Peyton Hemann Isn’t Letting Anything Hold Her Back—Not Even Alopecia.
She’s reaching for the stars.
- Written byKaren Young
- Photographed byMonica Orozco
Wearing a T-shirt emblazoned with “Occupy Mars,” Peyton Hemann greets me one Sunday morning at her Chatsworth home with a big smile. It doesn’t take long before she shares her dream: to become a NASA engineer and be among the first to walk on the mysterious red planet.
Speaking with engaging candor, her brown eyes sparkle under wire-rim glasses, as she talks about her love of space.
Peyton, who is in sixth grade at nearby Sierra Canyon School, counts the award-winning film Hidden Figures among her greatest inspirations. “Women did math and changed the course of history, and that’s what I want to do, except I want to be the one to go into space with the math.
“Last summer I went to the space camp in Huntsville, Alabama,” she shares. “Suffice it to say, I was in heaven.”
With a sense of introspection and maturity that belies her 11 ½ years and an infectious sense of humor, Peyton lightly touches her small blue earrings, perfectly visible against her completely hairless head.
“Other than our hair, nothing about us changes. We can do great things just like everyone else, and that’s what I aspire to do…like walking on Mars.”
At age 8 she was diagnosed with alopecia areata, an autoimmune disorder in which the immune system mistakenly attacks its own hair, or as Peyton puts it, “I say I’m allergic to my hair.”
Within a year and a half, Peyton was completely bald. In a tone that hints she’s done this before, she patiently explains alopecia is not contagious or painful—nor is she sick. There is no cure, yet it is unpredictable because hair can come and go.
Initially she lost small patches that grew back with the help of Rogaine. But later her shoulder-length brunette locks began falling out quickly in large clumps.
“It was really crazy. I’d wake up and see a big hairball on my pillow. I was just like, holy cow, is that all my hair?”
Peyton’s diagnosis had quickly progressed to alopecia universalis, which causes a complete loss of body hair.
Taking immediate action, Peyton and her parents, Jamie Hemann and Monica Kim, visited doctors and searched for a custom wig. Meanwhile lower school principal, Kristine Theodoratos, coordinated a school assembly to educate students about alopecia, in preparation for Peyton’s return.
After wearing the hairpiece for two months, Peyton, who was in fourth grade at the time, decided she wanted to go bald.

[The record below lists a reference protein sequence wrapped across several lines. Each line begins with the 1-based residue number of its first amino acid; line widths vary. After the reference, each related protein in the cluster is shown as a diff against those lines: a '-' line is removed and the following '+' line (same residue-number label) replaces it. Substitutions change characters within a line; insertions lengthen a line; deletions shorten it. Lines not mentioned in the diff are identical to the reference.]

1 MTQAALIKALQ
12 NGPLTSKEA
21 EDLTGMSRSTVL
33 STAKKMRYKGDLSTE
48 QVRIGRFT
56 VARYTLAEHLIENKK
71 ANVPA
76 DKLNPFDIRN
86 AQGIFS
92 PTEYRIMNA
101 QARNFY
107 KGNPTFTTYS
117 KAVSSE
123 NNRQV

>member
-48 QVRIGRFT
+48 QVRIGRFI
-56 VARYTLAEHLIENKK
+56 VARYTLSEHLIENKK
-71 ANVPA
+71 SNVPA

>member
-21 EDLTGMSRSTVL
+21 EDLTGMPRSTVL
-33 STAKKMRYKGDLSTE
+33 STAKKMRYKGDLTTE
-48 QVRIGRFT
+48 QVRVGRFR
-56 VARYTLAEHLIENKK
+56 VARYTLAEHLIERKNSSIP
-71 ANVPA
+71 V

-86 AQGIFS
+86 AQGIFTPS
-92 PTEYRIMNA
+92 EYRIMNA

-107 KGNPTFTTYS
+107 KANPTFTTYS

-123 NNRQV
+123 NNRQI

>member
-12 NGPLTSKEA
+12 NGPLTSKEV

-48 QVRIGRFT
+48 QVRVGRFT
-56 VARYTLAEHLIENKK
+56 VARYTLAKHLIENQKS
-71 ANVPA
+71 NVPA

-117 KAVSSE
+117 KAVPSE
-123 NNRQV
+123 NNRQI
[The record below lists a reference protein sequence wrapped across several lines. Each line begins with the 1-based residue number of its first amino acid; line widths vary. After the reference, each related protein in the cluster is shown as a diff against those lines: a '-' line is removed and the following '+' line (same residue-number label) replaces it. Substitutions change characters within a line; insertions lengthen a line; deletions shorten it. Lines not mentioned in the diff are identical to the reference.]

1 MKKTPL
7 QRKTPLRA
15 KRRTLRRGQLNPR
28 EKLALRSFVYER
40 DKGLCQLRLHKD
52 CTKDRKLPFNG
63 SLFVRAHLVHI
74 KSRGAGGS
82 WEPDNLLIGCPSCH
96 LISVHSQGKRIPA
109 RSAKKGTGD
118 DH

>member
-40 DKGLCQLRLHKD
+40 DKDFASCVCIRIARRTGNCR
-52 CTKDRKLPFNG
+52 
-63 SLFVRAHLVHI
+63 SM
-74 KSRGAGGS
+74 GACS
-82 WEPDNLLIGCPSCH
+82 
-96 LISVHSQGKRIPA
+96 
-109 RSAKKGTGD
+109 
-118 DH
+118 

“The wig made me really hot … the wind creates a greenhouse effect where it’s actually warmer than having normal hair, and it got itchy and sweaty and I was just like, no, I’m done.”
Another school assembly was organized—this time to introduce Peyton sans wig. Jamie, who at the time worked with the NFL, reached out to Pittsburgh Steelers linebacker Ryan Shazier, who has battled alopecia since age 5. He agreed to fly out to help Peyton share her “new normal.”
In a letter to the faculty, Kristine wrote: “As is customary of our dear Peyton, she marches to the beat of her own drum and will turn her autoimmune disorder into her own advocacy.”
Peyton walked on stage completely bald, amidst applause, and proudly held court in conversation with Ryan “talking alopecia.”
She brightly grins recalling how her big reveal evoked the same emotion as winning the lower school Spelling Bee four months earlier. “It was that elated feeling of … YES … the world is in alignment. It was one of the best moments in my life. Just being out there on the stage, spreading alopecia awareness. It’s the kind of stuff you really want to live for, and it was fun!”
This is not Peyton’s first encounter with adversity. From infancy through pre-kindergarten, she battled aggressive eczema. “It was so itchy and red, I always had to wear long sleeves and long pants.”
Monica believes Peyton’s resilience evolved from dealing with eczema and ice-skating daily from age 3 to 8. “If she fell she’d get right back up.”
Of their daughter’s confidence, Jamie says, “She’s owned it from the very beginning. She is comfortable in her skin and knows who she is.”
Over her 25 years of working in education, Kristine says she has never been more impressed with any child than she has been with Peyton, whom she describes as “an inquisitive student and vested learner who pursues knowledge for its own sake but who’s also calm, courageous and optimistic.”
Peyton plays the piano and sings, competes on a math team and two swim teams, and of course, studies the solar system through her telescope.
With a mission to help other kids with alopecia, Peyton created a blog (peytonpecia.com), which is branded with a turtle logo. “I love turtles and tortoises, so it’s a metaphor for my motto—‘Helping kids with alopecia come out of their shell,’” she explains. It is filled with her haikus, poems, advice and coding—all with empowering thoughts. She is also a top fundraiser for the National Alopecia Areata Foundation.
“For most people seeing a bald kid is a universally weird experience. People think you have cancer. Little kids stare, so then kids with alopecia often feel secluded,” Peyton says. “Other than our hair, nothing about us changes. We can do great things just like everyone else, and that’s what I aspire to do … like walking on Mars.”
For when meds aren’t working.